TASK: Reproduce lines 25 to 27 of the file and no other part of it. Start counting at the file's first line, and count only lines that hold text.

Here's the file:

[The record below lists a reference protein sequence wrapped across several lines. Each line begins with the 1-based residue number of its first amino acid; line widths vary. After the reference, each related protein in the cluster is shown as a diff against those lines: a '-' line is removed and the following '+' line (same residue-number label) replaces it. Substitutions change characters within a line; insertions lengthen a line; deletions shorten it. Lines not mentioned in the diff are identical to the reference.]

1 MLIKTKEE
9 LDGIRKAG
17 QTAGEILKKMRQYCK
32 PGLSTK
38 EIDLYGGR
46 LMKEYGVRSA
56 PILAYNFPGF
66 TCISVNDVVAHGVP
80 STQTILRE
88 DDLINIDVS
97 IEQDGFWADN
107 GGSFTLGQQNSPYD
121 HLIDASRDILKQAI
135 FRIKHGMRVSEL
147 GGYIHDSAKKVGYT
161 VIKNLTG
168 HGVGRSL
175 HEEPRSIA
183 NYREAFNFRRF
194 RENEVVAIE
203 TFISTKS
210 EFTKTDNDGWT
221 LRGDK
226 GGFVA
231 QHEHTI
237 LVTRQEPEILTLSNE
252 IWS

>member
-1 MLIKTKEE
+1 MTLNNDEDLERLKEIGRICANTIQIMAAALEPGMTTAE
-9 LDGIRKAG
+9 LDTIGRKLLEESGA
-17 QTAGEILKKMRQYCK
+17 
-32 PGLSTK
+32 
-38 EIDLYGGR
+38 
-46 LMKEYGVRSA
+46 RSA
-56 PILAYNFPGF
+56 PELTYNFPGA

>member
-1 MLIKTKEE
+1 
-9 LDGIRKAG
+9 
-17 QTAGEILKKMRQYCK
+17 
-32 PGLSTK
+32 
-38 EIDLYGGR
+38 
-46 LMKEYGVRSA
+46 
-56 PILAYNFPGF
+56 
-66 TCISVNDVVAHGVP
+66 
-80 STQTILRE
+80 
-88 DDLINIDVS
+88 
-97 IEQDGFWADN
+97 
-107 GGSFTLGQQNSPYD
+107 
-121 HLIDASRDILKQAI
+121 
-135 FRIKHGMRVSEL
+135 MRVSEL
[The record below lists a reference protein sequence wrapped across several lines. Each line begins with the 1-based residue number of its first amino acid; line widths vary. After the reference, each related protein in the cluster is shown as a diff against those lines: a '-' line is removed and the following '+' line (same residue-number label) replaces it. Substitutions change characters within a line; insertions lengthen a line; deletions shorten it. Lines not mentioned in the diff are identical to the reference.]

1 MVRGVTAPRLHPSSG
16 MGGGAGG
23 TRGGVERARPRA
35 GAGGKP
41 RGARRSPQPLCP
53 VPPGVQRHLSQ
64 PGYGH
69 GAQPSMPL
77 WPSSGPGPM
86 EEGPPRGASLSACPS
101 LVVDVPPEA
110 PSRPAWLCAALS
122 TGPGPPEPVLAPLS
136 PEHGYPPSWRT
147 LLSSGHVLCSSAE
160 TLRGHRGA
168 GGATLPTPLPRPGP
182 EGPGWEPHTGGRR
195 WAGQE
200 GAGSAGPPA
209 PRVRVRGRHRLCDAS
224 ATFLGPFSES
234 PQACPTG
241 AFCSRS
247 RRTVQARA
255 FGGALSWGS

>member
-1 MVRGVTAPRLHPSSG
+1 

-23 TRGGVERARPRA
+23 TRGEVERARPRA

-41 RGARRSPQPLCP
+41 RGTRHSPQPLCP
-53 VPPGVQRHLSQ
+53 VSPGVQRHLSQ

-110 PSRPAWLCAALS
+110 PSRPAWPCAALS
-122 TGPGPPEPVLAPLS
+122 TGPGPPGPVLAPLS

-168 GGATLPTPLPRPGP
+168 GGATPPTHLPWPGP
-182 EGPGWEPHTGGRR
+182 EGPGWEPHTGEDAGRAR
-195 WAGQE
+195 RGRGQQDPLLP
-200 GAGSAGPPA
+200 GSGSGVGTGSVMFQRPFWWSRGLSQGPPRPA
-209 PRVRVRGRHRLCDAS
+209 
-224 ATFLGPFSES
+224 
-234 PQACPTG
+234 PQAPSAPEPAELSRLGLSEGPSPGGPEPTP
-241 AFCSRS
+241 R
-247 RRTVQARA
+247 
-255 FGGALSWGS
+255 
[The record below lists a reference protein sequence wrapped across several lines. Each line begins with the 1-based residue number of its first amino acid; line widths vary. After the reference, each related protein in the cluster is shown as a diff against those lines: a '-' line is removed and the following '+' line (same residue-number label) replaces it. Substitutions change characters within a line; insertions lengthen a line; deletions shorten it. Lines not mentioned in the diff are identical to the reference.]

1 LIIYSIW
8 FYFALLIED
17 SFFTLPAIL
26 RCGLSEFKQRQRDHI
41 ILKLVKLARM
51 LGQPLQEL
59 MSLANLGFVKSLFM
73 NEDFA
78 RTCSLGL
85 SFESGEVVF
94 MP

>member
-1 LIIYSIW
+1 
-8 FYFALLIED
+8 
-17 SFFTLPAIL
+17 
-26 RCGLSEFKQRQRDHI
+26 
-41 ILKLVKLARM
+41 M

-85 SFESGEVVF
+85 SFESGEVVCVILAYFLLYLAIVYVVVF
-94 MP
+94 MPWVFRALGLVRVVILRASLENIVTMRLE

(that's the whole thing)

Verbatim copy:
226 GGFVA
231 QHEHTI
237 LVTRQEPEILTLSNE